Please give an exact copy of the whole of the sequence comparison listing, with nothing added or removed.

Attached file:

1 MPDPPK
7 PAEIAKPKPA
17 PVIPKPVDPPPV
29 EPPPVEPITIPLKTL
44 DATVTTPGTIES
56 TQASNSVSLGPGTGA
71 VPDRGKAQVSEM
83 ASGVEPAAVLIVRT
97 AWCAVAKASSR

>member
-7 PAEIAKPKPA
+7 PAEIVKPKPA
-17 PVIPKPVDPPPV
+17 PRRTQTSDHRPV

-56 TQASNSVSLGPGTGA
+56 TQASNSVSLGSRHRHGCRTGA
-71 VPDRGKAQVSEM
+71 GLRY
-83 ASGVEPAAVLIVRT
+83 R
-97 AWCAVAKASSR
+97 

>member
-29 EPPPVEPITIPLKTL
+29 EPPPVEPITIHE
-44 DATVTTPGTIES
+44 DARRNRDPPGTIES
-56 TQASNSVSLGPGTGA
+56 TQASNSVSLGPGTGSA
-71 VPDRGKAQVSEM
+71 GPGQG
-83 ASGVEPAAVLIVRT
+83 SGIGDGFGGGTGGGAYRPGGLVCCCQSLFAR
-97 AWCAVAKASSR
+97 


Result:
1 MPDPPK
7 PAEIAKPKPA
17 PVIPKPVDPPPV
29 EPPPVEPITIPLKTL
44 DATVTTPGTIES
56 TQASNSVSLGPGTGA
71 VPDRGKAQVSEM
83 ASGVEPAAVLIVRT
97 AWCAVAKASSR

>member
-7 PAEIAKPKPA
+7 PAEIVKPKPA
-17 PVIPKPVDPPPV
+17 PRRTQTSDHRPV

-56 TQASNSVSLGPGTGA
+56 TQASNSVSLGSRHRHGCRTGA
-71 VPDRGKAQVSEM
+71 GLRY
-83 ASGVEPAAVLIVRT
+83 R
-97 AWCAVAKASSR
+97 

>member
-29 EPPPVEPITIPLKTL
+29 EPPPVEPITIHE
-44 DATVTTPGTIES
+44 DARRNRDPPGTIES
-56 TQASNSVSLGPGTGA
+56 TQASNSVSLGPGTGSA
-71 VPDRGKAQVSEM
+71 GPGQG
-83 ASGVEPAAVLIVRT
+83 SGIGDGFGGGTGGGAYRPGGLVCCCQSLFAR
-97 AWCAVAKASSR
+97 